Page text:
Rage, rage against the dying of the light.

And you, my father, there on that sad height,
Curse, bless, me now with your fierce tears, I pray.
Do not go gentle into that good night.
Rage, rage against the dying of the light.
- Dylan Thomas
No, it is not falsity...
How can I just let you walk away,
Just let you leave without a trace?
When I lie here clinging to every breath,
You're the only one who really knew me at all

I wish I could just make you turn around
Turn around and see me cry
There's so much I need to say to you
So many reasons why
You're the only one who really knew me at all

Help me stay the fight against all odds
It's the chance I've got to take
Take a look at me now

There are several times my life challenges me,
But I'm not yet past the post -
The last thing I want is for you to give up on me,
especially when I need you most.
With apologies,-  Phil Collins / Lady Jane, Baroness Campbell of Surbiton
And Claire Lomas continues to inspire...

itv NEWS
Claire Lomas from Leicestershire, who was paralysed after falling off a horse, is about to ride again - this time on a motorbike!

Claire who lives near Melton Mowbray is having a go at biking at Donington Park racetrack.

She became a paraplegic after a horse riding accident in 2007. She went on to make history when she completed the London Marathon in a robotic suit.

Today's challenge has been organised by the Bike Experience which gives disabled people the chance to go motorcycling.

Claire Lomas -motorbike

It is not falsity to strive in the face of adversity but, when the hospital is a university, then rage for here is farce.

This is HSJ reporting on the deaths of mothers and babies at the University Hospitals of Morecambe Bay NHS Foundation Trust 

The Health and Safety Executive has been criticised for not intervening over the deaths of mothers and babies at the University Hospitals of Morecambe Bay Foundation Trust.

James Titcombe, whose son Joshua died at the trust in October 2008, has criticised what he called an “arbitrary policy decision” by the HSE not to bring prosecutions over poor care at the trust’s Furness General Hospital between 2004 and 2013.

However, he praised Cumbria Constabulary for its decision to investigate poor care at the trust. He said: “Without the police investigating, other families would not have come forward and the wider pieces of the jigsaw would never have been put together. We are very grateful to the police.”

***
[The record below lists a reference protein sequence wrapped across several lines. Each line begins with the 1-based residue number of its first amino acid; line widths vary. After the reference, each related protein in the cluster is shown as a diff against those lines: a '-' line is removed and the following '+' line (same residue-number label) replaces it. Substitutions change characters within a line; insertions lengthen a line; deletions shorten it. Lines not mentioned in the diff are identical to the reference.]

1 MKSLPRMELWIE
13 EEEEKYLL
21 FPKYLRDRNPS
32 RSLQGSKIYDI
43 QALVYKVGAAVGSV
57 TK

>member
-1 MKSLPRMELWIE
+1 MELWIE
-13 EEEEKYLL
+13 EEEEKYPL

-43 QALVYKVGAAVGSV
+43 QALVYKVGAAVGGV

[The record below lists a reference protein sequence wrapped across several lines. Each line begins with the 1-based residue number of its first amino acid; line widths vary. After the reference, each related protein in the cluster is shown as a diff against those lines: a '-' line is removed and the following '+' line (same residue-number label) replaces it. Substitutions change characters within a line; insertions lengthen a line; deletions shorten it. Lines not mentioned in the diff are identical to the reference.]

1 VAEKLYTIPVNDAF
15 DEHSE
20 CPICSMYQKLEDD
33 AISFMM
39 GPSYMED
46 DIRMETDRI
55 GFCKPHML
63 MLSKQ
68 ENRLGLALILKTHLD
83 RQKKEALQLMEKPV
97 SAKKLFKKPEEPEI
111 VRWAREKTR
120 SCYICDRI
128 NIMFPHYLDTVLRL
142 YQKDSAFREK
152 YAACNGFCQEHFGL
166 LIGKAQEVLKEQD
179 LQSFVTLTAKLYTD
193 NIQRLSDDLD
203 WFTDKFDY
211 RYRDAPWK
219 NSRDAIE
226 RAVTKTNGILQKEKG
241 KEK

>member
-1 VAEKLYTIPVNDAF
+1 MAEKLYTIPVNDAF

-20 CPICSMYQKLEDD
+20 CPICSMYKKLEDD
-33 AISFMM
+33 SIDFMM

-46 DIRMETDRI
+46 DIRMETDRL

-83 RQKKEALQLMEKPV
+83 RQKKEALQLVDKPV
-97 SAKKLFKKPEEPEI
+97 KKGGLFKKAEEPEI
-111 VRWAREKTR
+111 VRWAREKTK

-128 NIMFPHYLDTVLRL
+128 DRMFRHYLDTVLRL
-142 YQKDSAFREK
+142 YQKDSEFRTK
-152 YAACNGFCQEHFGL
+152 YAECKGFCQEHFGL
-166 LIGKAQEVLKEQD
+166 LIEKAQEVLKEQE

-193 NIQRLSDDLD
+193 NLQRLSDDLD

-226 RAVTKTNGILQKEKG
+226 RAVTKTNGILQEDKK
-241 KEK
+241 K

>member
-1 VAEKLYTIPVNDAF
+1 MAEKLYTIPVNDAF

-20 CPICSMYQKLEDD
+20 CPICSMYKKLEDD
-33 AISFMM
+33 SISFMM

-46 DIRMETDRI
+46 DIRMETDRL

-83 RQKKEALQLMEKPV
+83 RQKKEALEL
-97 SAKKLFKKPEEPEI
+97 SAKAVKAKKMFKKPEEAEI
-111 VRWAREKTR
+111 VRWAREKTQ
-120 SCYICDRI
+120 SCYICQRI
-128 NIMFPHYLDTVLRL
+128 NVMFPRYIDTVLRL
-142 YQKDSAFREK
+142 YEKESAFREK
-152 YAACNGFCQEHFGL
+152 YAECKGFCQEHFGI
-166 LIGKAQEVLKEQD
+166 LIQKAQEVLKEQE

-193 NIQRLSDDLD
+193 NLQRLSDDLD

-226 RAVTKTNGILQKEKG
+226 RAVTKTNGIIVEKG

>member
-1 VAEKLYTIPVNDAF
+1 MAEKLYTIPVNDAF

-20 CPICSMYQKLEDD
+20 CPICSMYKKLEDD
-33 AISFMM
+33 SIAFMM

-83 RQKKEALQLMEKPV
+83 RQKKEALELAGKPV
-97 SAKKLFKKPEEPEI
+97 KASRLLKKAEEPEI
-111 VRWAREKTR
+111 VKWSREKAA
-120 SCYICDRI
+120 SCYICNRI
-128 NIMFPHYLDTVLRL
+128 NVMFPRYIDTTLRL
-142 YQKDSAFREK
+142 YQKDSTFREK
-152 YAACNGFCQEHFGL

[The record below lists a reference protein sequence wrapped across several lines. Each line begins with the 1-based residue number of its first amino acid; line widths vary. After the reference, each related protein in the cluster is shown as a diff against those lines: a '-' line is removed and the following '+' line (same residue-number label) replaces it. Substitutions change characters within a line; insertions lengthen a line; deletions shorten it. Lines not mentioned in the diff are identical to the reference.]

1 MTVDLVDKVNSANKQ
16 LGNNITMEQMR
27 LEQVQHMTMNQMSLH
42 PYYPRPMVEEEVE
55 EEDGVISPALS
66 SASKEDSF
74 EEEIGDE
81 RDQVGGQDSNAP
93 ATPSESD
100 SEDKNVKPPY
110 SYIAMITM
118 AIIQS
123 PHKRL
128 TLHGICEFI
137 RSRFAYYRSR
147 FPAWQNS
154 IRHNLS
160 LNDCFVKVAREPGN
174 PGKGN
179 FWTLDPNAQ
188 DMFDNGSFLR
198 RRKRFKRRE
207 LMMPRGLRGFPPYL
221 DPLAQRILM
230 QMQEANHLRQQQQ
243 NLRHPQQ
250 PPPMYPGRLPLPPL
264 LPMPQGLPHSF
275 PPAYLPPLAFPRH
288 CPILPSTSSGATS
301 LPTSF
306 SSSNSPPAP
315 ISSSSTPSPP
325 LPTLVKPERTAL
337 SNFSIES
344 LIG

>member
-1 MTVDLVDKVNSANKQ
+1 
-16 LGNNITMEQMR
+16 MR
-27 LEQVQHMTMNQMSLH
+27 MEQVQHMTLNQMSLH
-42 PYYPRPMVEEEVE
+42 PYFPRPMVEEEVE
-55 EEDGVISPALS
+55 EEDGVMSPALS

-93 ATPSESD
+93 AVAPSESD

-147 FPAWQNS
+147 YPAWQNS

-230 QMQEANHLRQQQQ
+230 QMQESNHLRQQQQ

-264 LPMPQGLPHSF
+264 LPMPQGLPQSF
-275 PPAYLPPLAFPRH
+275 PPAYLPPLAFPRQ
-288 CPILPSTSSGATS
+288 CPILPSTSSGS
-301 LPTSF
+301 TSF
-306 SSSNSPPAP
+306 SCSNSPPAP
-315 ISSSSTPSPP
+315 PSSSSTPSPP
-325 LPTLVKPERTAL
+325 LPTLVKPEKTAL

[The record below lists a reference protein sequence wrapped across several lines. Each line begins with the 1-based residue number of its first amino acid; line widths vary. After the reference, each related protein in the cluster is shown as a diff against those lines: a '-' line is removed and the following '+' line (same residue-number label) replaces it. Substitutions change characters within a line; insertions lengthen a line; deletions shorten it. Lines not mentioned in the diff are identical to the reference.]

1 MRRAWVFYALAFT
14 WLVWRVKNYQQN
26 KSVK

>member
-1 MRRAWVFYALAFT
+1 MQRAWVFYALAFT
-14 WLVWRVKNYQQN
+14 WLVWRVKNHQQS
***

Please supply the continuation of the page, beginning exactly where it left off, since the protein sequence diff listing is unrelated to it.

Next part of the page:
He told HSJ: “Under health and safety legislation, the HSE do have the power to investigate and prosecute NHS organisations that fail to take ‘reasonably practicable’ steps to prevent exposing patients to serious risks of harm. It’s a lower threshold than the police but the HSE have chosen not to apply it. They have taken an arbitrary policy decision not to apply the law. The HSE could have done a lot more, sooner, and events wouldn’t have cascaded into what happened.”
James Titcombe’s views are fully supported by Sir Robert Francis in the Mid Staffs Public Inquiry Report  –
13.143 The starting point must be that at the moment there is no criminal sanction available, other than that under the HSWA for failures of safety systems to protect patients, unless these follow failure to remedy a breach of certain regulations after issue of a warning notice by the CQC. Only the HSE has power to prosecute for an offence under the HSWA. The policy reasoning behind this may well be that adopted by Professor Sir Liam Donaldson: that it is generally undesirable to bring the criminal law into the clinical arena, as it inhibits openness and improvement. The alternative view is that in appropriate and serious cases it is in the public interest that those responsible for serious breaches of safety requirements should be held to account. Unless such an avenue is available, there is a serious danger that public confidence and trust in the health service will be undermined. No-one sitting through the two inquiries into the Trust can have been left in any doubt about the impact on public confidence of no individual or organisation having been brought to account for the failures in Stafford.